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Buying things in packages often restricts you to buying more than you need, and that can be a big money waste. With deli and meat counters at grocery stores, this is often an option you have.
"You don't need to go get a big, giant thing of bacon. You can get a slice or two just for the recipe at the meat counter, and then you don't have 10 slices left over," Gamoran says. "If you can find those little pockets in the grocery store that allow you to portion out smaller sizes for a single recipe, I think that's a really good way to go."
The same thing goes for cheeses and anything you can get on the olive bar. "A recipe might call for capers, and you have to go buy a big jar of capers only to have 80% left over. At the pickle bar, you can just go grab a tablespoon of capers," he says. Using these various counters and fresh bars can help you save several dollars compared to their pre-packaged counterparts.
5. Be friends with your freezer
Gamoran says that one of the best tools for saving money on groceries is already in your kitchen: your freezer.
"Make best friends with your freezer. A lot of people think frozen food is inferior food, but the freezer is so crucial to meal planning," says Gamoran. Using your freezer to have easy-to-make meals on hand for when you just don't feel like cooking can cut your restaurant spending, too.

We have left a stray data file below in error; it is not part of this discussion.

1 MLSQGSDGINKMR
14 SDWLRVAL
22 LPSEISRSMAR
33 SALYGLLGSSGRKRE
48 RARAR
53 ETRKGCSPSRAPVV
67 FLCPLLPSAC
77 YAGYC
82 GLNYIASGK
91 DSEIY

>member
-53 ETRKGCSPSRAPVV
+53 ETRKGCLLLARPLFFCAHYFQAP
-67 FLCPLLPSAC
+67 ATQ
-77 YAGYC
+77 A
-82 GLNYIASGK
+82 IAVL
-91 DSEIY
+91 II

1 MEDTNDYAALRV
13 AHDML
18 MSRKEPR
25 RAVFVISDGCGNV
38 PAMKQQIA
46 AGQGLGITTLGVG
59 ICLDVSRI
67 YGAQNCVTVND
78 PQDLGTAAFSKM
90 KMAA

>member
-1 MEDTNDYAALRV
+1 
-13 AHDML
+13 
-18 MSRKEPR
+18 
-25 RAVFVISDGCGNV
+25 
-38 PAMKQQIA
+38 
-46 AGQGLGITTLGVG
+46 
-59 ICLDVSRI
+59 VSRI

The freezer can also help you save things for later. "I think it's okay to follow a recipe and have extra ingredients left over, but what's not okay is to let those extra ingredients go bad," he says.
Many things can be used later, and the freezer can help. "Extra little pieces of meat that you didn't use are great for the freezer; so are extra mushrooms. Utilizing the freezer will extend the life of food up to four times," he adds.
6. Start meal planning the easy way
Meal planning can be a great way to save time and money . If done right, a few ingredients can transform into a week's worth of meals.
"For meal planning, you start with the base. Start beefing up your whole grains and carbs, and think outside the box. Incorporate new things that are cheap and cost-efficient, like couscous or quinoa. There are so many options now," Gamoran says.
"On a Sunday or Monday night, you can make a big pot and then it can transform into a lot of different things. You can have a quinoa salad on Monday for lunch, and you can have a quinoa fry on Tuesday," he says. Once your base is picked out, you can swap in different things all week long to keep it interesting and fresh.
7. Use your stores bulk section
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Everything is cheaper in the bulk section, where items are sold without packaging.
"Shop in bulk, no question about it," Gamoran says. "You should never buy things like almonds pre-packaged."
It's not uncommon to find things selling for less than half of what the packaged version costs in the bulk section. Most stores have bulk sections, and by simply buying here, you can save. "Bulk is huge," Gamoran says.